Electric Cars: The Basics
For those of you new to zero-emission electric driving, we recommend a read of the following articles:
- Types Of Electric Vehicles: A Short Guide
- Should I Buy An Electric Car In 2021?
- Top 20 Jargons Used In The Electric Vehicle Industry!
- UK Plug-In Electric Car Grant 2021
- What Is The Difference Between Conventional Hybrids and Plug-In Hybrids?
- Electric Car Home Charging OLEV EVHS Grant
- Best Electric Cars 2021
- Electric Cars Range: What Is WLTP?
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Though We Waited With Bated Breadth For The Year End Figures From The Society Of Motor Manufacturers And Traders (SMMT), To A Large Extent The Update Was a Foregone Conclusion!
The fast changing landscape on emission regulations and consumer lifestyle choices, have further fuelled the decline of diesel car registrations in 2019.
Diesel cars commanded a market share of 31.5% at the end of 2018, which was significantly lower than 2017. At its peak, the diesel market share was above 50%. However, in 2019, diesel car registrations reached a new low. The diesel market share shrunk a further 21.8% in 2019 to 25.2%. We certainly do not see this downward trend stopping anytime soon, and it is only a matter of time before diesel car registrations reach sub 5% market share.
2019 was a very challenging trading year for the UK automotive sector. The overall market was lower by 2.4% compared to 2018. Brexit certainly had a role to play, but other factors to include stricter regulations, further influenced the sector.
Petrol internal combustion engine (ICE) cars and battery-electric vehicles (BEVs) benefitted from the diesel fallout and will continue to do so in the years to come.
2018 to some extent had already witnessed the emergence of a relatively new theme ‘electric vehicles becoming mainstream’, but 2019 cemented the theme. In relation to electric cars, battery-electric vehicles (BEVs) witnessed the most pronounced increase. BEVs increased by a staggering 144% in 2019, compared to 2018. Total BEVs registered in 2019: 37,850 compared to 15,510 in 2018.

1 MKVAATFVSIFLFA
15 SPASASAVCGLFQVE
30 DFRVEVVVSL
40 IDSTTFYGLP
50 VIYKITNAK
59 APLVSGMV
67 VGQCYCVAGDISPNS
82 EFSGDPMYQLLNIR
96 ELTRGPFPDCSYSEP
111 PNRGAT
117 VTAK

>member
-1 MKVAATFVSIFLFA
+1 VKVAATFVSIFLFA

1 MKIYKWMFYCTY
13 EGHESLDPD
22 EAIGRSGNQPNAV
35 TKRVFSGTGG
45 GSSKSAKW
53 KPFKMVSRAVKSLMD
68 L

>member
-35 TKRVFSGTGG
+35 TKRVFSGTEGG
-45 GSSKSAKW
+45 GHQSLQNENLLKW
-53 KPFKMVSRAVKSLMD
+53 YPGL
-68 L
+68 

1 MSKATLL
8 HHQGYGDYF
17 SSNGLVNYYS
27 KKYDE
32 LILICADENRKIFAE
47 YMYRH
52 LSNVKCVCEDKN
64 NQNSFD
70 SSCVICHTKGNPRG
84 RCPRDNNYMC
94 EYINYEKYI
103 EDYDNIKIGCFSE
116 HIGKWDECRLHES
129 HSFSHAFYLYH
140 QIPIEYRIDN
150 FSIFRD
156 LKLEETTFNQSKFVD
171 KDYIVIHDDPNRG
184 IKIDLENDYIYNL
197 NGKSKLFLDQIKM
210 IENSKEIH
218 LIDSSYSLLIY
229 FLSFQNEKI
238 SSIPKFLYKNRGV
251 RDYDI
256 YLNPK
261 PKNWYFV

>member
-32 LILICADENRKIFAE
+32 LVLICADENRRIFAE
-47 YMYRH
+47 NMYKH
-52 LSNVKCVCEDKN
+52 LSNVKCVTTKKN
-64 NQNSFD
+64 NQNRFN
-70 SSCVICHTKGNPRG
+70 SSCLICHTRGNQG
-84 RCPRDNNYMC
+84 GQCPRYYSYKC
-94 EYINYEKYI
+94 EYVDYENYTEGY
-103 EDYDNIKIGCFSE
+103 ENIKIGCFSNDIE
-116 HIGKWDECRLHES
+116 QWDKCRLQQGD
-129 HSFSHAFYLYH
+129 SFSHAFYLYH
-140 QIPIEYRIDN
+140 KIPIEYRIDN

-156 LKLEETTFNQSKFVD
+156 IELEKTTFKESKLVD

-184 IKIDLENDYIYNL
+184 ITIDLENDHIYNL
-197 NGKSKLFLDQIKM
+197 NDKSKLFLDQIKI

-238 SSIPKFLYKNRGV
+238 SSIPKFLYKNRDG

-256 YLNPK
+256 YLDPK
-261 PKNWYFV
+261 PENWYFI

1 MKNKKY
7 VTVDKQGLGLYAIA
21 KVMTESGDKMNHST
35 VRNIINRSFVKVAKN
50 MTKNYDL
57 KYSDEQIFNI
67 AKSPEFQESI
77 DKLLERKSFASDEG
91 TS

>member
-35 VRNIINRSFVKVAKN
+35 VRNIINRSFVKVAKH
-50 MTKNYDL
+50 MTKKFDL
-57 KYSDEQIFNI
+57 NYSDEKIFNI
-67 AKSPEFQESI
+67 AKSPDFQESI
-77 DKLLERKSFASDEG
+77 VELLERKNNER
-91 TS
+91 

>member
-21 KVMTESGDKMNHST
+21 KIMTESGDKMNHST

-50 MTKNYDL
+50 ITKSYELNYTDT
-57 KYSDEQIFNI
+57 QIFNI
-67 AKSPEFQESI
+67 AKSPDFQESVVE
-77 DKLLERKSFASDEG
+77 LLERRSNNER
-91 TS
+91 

We believe pure electric car registrations would have been higher in 2019, if not for the limited BEV production volumes and long delivery times. Plug-in hybrid electric vehicles (PHEVs) witnessed a decline of 17.8% during the year. But this was expected as the plug-in car grant (PiCG) was terminated for PHEVs. Moreover, given the increase in range and performance for the latest BEVs, the ‘stepping stone’ role played by PHEVs was further diminished. Expect this to continue!
There are a number of factors that supported the increased EV adoption in the UK in 2019. Some of these include:
- Automotive manufacturers committing greater investment in their electrification strategy.
- The unveiling and launch of a number of new electric vehicles, to include the best selling Tesla Model 3 EV.
- Improvement in battery performance and range in new EV models, reducing the ‘range anxiety’ concern.
- Further scaling of EV charging infrastructure in the UK to include rapid charging points. As of January 2020, there are 29,500 connectors, 16,967 devices across 10,562 locations (ZAP MAP).
- Continued change is consumer lifestyle choices. This is really key. Individuals and families across the country are making choices that have a positive environmental impact. 2019 has been a year filled with protests related to climate change and this is being heard loud and clear across the UK. We should expect to continue to see significant increase in momentum on this theme and automotive manufacturers that do not cater for these fast changing attitudes are destined for failure.
- Stricter regulations from national governments to local councils. Bristol was the first city to ban diesel vehicles from the town centre in a bid to improve air quality. The ban will be limited to privately owned diesel cars during the day. Commercial diesel vehicles will be allowed, but will need to pay a surcharge. The scheme will commence in 2021. York has followed Bristol to ban all private car journeys within its medieval city to cut carbon emissions. Expect many more cities in the UK to follow!
- The continued support by the UK government for electric vehicles, via the plug-in car grant (PiCG) up to a maximum of £3,500.
In 2020, we will continue to witness higher EV adoption rates, further increase in production volumes, a greater number of pure electric models on sale and continued growth in EV charging infrastructure. Battery-electric vehicles are now mainstream. It is now only a matter of scaling the EV segment! We look forward to the 2020 year end report from the SMMT.
For those of you seeking to buy EV home charging points, we offer a vast range of high quality and high performance electric car charging points at competitive prices. We also offer EV charging cables, EV leasing and green energy.